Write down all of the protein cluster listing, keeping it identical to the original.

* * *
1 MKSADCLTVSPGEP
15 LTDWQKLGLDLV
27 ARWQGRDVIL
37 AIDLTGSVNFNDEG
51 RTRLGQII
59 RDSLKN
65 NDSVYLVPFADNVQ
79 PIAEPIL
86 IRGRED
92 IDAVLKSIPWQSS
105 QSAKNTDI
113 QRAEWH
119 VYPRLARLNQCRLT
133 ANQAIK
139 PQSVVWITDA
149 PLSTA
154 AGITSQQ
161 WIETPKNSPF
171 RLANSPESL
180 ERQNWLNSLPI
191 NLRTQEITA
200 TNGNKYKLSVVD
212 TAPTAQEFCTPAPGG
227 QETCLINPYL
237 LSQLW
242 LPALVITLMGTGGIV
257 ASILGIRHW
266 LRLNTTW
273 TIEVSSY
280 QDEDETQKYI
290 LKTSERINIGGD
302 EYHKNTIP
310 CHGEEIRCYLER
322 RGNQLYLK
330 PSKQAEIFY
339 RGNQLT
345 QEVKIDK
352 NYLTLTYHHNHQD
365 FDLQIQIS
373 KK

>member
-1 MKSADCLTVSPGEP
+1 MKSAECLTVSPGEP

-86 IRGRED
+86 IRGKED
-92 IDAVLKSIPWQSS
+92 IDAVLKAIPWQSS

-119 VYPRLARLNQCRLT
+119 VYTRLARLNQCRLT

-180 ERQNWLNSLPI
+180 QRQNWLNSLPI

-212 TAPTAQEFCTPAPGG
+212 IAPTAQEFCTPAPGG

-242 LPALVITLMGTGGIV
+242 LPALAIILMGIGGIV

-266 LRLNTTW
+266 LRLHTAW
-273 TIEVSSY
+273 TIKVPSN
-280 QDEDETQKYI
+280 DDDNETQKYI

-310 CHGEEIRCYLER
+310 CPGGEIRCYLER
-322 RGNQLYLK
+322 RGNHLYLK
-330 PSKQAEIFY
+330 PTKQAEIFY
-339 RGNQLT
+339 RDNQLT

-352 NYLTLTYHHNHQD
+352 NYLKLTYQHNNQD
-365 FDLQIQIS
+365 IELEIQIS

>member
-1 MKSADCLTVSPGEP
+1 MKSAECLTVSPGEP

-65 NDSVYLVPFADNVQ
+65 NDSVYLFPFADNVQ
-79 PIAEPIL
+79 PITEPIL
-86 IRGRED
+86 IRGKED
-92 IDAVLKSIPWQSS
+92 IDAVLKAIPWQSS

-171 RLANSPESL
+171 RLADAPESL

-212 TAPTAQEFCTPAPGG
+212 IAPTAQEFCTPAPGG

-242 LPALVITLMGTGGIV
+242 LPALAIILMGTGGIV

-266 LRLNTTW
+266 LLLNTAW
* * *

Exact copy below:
1 MKSADCLTVSPGEP
15 LTDWQKLGLDLV
27 ARWQGRDVIL
37 AIDLTGSVNFNDEG
51 RTRLGQII
59 RDSLKN
65 NDSVYLVPFADNVQ
79 PIAEPIL
86 IRGRED
92 IDAVLKSIPWQSS
105 QSAKNTDI
113 QRAEWH
119 VYPRLARLNQCRLT
133 ANQAIK
139 PQSVVWITDA
149 PLSTA
154 AGITSQQ
161 WIETPKNSPF
171 RLANSPESL
180 ERQNWLNSLPI
191 NLRTQEITA
200 TNGNKYKLSVVD
212 TAPTAQEFCTPAPGG
227 QETCLINPYL
237 LSQLW
242 LPALVITLMGTGGIV
257 ASILGIRHW
266 LRLNTTW
273 TIEVSSY
280 QDEDETQKYI
290 LKTSERINIGGD
302 EYHKNTIP
310 CHGEEIRCYLER
322 RGNQLYLK
330 PSKQAEIFY
339 RGNQLT
345 QEVKIDK
352 NYLTLTYHHNHQD
365 FDLQIQIS
373 KK

>member
-1 MKSADCLTVSPGEP
+1 MKSAECLTVSPGEP

-86 IRGRED
+86 IRGKED
-92 IDAVLKSIPWQSS
+92 IDAVLKAIPWQSS

-119 VYPRLARLNQCRLT
+119 VYTRLARLNQCRLT

-180 ERQNWLNSLPI
+180 QRQNWLNSLPI

-212 TAPTAQEFCTPAPGG
+212 IAPTAQEFCTPAPGG

-242 LPALVITLMGTGGIV
+242 LPALAIILMGIGGIV

-266 LRLNTTW
+266 LRLHTAW
-273 TIEVSSY
+273 TIKVPSN
-280 QDEDETQKYI
+280 DDDNETQKYI

-310 CHGEEIRCYLER
+310 CPGGEIRCYLER
-322 RGNQLYLK
+322 RGNHLYLK
-330 PSKQAEIFY
+330 PTKQAEIFY
-339 RGNQLT
+339 RDNQLT

-352 NYLTLTYHHNHQD
+352 NYLKLTYQHNNQD
-365 FDLQIQIS
+365 IELEIQIS

>member
-1 MKSADCLTVSPGEP
+1 MKSAECLTVSPGEP

-65 NDSVYLVPFADNVQ
+65 NDSVYLFPFADNVQ
-79 PIAEPIL
+79 PITEPIL
-86 IRGRED
+86 IRGKED
-92 IDAVLKSIPWQSS
+92 IDAVLKAIPWQSS

-171 RLANSPESL
+171 RLADAPESL

-212 TAPTAQEFCTPAPGG
+212 IAPTAQEFCTPAPGG

-242 LPALVITLMGTGGIV
+242 LPALAIILMGTGGIV

-266 LRLNTTW
+266 LLLNTAW